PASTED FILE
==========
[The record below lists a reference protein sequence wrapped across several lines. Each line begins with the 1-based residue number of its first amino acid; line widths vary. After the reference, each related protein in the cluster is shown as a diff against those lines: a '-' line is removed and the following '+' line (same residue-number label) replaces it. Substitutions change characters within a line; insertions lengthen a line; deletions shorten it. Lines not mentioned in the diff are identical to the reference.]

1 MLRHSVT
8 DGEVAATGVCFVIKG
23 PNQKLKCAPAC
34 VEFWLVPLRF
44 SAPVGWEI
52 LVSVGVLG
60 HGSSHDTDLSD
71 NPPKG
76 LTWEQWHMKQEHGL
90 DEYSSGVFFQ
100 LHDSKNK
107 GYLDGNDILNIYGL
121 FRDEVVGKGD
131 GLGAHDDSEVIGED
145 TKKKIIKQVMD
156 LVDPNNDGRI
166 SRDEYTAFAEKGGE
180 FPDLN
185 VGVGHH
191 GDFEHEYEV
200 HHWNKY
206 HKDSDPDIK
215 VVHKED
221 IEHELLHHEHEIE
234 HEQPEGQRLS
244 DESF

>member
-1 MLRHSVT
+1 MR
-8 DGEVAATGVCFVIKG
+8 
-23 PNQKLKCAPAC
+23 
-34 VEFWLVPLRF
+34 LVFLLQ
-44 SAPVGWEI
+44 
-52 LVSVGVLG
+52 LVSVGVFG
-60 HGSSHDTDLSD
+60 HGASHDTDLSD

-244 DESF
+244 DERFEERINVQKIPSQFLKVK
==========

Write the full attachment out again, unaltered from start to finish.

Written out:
[The record below lists a reference protein sequence wrapped across several lines. Each line begins with the 1-based residue number of its first amino acid; line widths vary. After the reference, each related protein in the cluster is shown as a diff against those lines: a '-' line is removed and the following '+' line (same residue-number label) replaces it. Substitutions change characters within a line; insertions lengthen a line; deletions shorten it. Lines not mentioned in the diff are identical to the reference.]

1 MLRHSVT
8 DGEVAATGVCFVIKG
23 PNQKLKCAPAC
34 VEFWLVPLRF
44 SAPVGWEI
52 LVSVGVLG
60 HGSSHDTDLSD
71 NPPKG
76 LTWEQWHMKQEHGL
90 DEYSSGVFFQ
100 LHDSKNK
107 GYLDGNDILNIYGL
121 FRDEVVGKGD
131 GLGAHDDSEVIGED
145 TKKKIIKQVMD
156 LVDPNNDGRI
166 SRDEYTAFAEKGGE
180 FPDLN
185 VGVGHH
191 GDFEHEYEV
200 HHWNKY
206 HKDSDPDIK
215 VVHKED
221 IEHELLHHEHEIE
234 HEQPEGQRLS
244 DESF

>member
-1 MLRHSVT
+1 MR
-8 DGEVAATGVCFVIKG
+8 
-23 PNQKLKCAPAC
+23 
-34 VEFWLVPLRF
+34 LVFLLQ
-44 SAPVGWEI
+44 
-52 LVSVGVLG
+52 LVSVGVFG
-60 HGSSHDTDLSD
+60 HGASHDTDLSD

-244 DESF
+244 DERFEERINVQKIPSQFLKVK